Pre-ablation segmentation results. Enhancement segmentation results on testing baseline LGE CMR data-sets of two randomly selected long-standing persistent AF patients (top patient 1, bottom patient 2). Left Short-axis slices of the original data-sets zoomed-in on the left atrium. Middle Segmented left atrial walls. The masks appear highlighted and have been super-imposed on the LGE CMR slices. Right The enhancement segmentation results of the proposed algorithm. Results appear highlighted in red and have been super-imposed on the LGE CMR slices. A anterior, P posterior, L left, R right

Fig. 2

Post-ablation segmentation results. Enhancement segmentation results on testing 3 months post-ablation baseline LGE CMR data-sets of two randomly selected long-standing persistent AF patients (top patient 1, bottom patient 2). Left Short-axis slices of the original data-sets zoomed-in on the left atrium. Middle Segmented left atrial walls. The masks appear highlighted and have been super-imposed on the LGE CMR slices. Right The enhancement segmentation results of the proposed algorithm. Results appear highlighted in red and have been super-imposed on the LGE CMR slices. A anterior, P posterior, L left, R right

An additional substantiation of our segmentation method against the unique endocardial bipolar voltage map that was available for one patient of this study is demonstrated in Fig. 3. A visually appreciable correlation between left atrial regions of classified fibrotic deposit (in a pre-ablation LGE CMR) and areas of low (i.e., <0.5 mV) bipolar endocardial voltage can be seen.
Fig. 3

CMR versus invasive electro-physiology. Juxtaposition of the left atrial wall tissue classified as ‘‘pre-existent fibrosis’’ [left, in gray—obtained from a baseline LGE CMR scan and projected onto the segmented left atrial blood-pool (LABP), shown in pink] and the registered bipolar voltage map [middle—measured with a NavX EAM system: healthy left atrial wall tissue is showing in purple, while gray represents low voltage tissue]. The body illustration in the right-hand side image serves to clarify that the other two images refer to posteroanterior (PA) views of the left atrium (LA). CMR scar map compares well to the corresponding endocardial bipolar voltage map

By surveying the baseline scans of this study, we found that the mean relative extent of the measured native fibrosis associated with AF was 26.14 ± 11.17 % (Fig. 4; Table 3). This figure falls within the expected [13] range for the specific arrhythmia phenotype.
Fig. 4

The relative extent of native fibrosis. The relative extent of native fibrosis as measured from the baseline LGE CMR data-sets of the long-standing persistent AF patients of this study. Fibrotic tissue extent is expressed as a percentage of the overall left atrial wall volume

Table 3

Group statistics of the relative extent of native fibrosis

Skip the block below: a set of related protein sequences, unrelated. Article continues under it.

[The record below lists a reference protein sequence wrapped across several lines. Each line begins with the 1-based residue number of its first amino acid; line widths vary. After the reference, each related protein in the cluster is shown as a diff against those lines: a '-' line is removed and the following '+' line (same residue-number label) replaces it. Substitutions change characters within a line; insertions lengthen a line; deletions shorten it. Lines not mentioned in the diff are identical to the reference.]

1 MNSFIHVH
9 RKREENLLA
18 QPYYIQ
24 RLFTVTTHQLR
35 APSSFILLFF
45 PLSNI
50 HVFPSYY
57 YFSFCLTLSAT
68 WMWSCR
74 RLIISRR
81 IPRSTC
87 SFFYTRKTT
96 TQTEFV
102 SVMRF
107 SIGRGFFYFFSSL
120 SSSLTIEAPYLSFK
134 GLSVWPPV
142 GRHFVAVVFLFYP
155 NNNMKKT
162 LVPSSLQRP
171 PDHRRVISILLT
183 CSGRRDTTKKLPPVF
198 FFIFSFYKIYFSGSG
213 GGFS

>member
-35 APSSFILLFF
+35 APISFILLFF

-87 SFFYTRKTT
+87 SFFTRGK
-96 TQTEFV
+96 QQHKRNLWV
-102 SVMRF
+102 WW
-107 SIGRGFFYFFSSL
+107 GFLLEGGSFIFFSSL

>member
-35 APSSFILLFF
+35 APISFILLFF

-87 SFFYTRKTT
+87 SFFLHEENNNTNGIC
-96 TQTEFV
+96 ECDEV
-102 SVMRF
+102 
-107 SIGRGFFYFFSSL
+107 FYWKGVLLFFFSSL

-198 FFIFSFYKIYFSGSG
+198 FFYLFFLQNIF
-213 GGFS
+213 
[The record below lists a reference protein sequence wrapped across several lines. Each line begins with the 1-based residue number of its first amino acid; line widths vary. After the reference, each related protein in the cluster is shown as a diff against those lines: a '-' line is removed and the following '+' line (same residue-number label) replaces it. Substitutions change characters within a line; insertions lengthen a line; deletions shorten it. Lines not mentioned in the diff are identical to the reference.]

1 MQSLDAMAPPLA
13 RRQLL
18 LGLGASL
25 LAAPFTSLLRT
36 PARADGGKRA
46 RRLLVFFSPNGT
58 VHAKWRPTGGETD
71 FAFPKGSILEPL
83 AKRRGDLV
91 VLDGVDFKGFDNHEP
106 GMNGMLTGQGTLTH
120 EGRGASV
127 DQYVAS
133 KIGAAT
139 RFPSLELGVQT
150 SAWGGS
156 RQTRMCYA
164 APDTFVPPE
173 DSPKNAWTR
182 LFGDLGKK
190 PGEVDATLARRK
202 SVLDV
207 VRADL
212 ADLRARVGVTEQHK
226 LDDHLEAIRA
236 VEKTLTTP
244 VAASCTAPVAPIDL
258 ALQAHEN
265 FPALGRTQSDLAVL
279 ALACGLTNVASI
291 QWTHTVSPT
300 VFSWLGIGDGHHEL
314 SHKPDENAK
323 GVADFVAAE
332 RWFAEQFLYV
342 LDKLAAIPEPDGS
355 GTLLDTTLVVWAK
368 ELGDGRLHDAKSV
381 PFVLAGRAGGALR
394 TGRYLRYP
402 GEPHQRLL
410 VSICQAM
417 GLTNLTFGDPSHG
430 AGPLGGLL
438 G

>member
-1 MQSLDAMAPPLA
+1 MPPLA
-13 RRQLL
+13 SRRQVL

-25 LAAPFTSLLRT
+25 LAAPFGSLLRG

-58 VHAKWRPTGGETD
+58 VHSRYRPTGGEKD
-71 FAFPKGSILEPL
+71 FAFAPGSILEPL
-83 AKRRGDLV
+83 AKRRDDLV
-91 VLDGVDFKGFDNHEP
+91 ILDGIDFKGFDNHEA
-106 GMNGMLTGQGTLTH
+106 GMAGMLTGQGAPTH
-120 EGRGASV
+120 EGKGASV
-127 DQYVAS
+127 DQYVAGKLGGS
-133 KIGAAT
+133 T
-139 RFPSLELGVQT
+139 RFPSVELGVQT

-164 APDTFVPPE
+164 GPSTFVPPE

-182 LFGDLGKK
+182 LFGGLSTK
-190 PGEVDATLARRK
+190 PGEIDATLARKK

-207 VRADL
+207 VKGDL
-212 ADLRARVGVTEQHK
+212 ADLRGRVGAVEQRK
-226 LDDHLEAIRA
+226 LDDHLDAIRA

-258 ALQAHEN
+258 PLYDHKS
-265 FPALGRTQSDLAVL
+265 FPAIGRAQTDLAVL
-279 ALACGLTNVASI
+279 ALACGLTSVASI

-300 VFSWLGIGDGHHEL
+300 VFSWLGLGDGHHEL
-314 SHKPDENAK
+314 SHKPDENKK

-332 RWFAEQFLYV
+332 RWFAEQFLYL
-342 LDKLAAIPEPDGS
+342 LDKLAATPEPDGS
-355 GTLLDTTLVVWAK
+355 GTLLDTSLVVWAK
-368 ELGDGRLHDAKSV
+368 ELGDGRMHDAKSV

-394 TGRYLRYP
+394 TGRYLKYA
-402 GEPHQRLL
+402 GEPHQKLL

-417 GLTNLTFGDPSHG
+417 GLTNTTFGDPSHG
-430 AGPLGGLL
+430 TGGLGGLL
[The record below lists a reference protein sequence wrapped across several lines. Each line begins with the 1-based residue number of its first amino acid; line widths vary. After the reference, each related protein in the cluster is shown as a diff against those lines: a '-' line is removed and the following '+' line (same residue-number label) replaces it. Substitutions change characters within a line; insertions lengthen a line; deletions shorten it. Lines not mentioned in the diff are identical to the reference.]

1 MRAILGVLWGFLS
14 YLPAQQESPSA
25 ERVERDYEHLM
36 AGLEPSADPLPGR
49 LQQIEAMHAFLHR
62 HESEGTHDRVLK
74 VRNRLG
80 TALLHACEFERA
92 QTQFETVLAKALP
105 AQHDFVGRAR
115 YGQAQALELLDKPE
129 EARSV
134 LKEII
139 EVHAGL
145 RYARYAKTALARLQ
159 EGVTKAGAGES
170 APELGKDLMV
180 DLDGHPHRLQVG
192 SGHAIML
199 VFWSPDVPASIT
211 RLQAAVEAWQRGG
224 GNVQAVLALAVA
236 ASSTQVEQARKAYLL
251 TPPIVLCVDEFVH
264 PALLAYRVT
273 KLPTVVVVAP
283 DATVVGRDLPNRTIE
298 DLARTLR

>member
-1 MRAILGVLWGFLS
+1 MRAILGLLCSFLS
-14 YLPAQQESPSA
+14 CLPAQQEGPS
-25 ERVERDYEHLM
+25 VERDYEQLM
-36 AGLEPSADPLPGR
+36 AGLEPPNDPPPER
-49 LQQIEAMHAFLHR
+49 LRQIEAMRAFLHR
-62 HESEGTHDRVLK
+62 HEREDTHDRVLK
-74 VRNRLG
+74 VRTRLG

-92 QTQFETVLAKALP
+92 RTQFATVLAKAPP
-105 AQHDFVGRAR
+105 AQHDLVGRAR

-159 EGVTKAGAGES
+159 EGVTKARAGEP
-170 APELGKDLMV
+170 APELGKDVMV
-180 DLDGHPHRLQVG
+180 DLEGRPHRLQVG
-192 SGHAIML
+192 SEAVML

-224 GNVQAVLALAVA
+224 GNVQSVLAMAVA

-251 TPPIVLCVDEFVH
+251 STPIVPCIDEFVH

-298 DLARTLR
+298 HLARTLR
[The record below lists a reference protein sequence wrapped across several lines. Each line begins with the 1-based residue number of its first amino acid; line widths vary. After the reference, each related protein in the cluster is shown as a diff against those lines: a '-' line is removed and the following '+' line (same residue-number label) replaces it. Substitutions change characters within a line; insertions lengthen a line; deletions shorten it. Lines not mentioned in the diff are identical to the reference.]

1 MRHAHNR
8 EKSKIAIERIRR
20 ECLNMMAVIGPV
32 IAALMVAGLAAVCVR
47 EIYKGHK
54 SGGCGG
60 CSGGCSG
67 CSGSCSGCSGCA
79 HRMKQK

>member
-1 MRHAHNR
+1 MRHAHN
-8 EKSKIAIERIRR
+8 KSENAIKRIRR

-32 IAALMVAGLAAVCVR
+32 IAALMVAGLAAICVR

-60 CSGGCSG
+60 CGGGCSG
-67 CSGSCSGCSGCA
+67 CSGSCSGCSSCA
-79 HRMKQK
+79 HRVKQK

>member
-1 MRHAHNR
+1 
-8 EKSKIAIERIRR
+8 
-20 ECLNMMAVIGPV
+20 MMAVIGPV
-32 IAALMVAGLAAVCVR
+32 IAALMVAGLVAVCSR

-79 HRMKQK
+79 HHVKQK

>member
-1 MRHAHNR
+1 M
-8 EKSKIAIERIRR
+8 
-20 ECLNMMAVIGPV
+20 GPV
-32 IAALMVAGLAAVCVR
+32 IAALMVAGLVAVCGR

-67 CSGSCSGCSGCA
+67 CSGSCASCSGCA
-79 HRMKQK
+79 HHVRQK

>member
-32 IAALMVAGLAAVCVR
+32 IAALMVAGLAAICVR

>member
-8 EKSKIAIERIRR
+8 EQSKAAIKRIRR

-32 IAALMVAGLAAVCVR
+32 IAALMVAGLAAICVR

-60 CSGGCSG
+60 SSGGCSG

Mean

Standard deviation

Relative extent of native fibrosis (%)

26.14

11.17

The mean and standard deviation of the relative extent of native fibrosis, summarizing the measurements from the baseline LGE CMR data-sets of the long-standing persistent AF patients of this study. Fibrotic tissue extent is expressed as a percentage of the overall left atrial wall volume

The 3D visualization of the 3 months post-ablation LGE CMR data-sets of this study showed that the revealed distributions of classified enhancement typically emulated the ablation lesion patterns (acquired after implementing the ablation strategies described in “The ablation procedure”). A representative example is shown in Fig. 5, where (the 3D volume rendering of) the classified enhancement distribution comprises encirclement of each ipsilateral pair of pulmonary veins at their antra, as well as a linear pattern at the mitral isthmus.
Fig. 5

3D volume renderings of the ablation lesions. 3D volume renderings of the classified enhancement (in blue—obtained from a 3 months post-ablation LGE CMR data-set) overlaid upon the segmented and 3D rendered left atrial blood-pool (LABP, in semi-transparent yellow). The segmented and 3D rendered aorta is also displayed in red. The left-hand side image is the right view of the left atrium (LA) when the body is in vertical position, while the right-hand side image is the left view of the LA when the body is in prone position. Enhancement distribution comprised encirclement of each ipsilateral pair of pulmonary veins at their antra, as well as a linear pattern at the mitral isthmus, as might be expected by the respective ablation techniques. RSPV right superior pulmonary vein, RIPV right inferior pulmonary vein, LSPV left superior pulmonary vein, LIPV left inferior pulmonary vein, LAA left atrial appendage

As an interim summary, the results presented up to this point allowed us to reach the decision that any left atrial wall voxel i with normalized intensity NI(i) above T PRE  = 1 1/4 in a baseline scan is defined as abnormal native fibrotic tissue, whereas any left atrial wall voxel i with normalized intensity NI(i) above T POST  = 1 5/8 in a 3 months post-ablation scan is classified as abnormal native fibrotic or AF ablation-related injured tissue.

Finally, comparisons of the proposed enhancement segmentation technique with other related papers [18, 19] that suggested using different threshold levels for segmenting enhancement in LGE CMR data-sets of AF patients are shown in Figs. 6 and 7. The figures illustrate that, when it comes to LGE CMR data-sets acquired to our centre, our proposed thresholds conspicuously outperform those proposed in studies cited in [18, 19].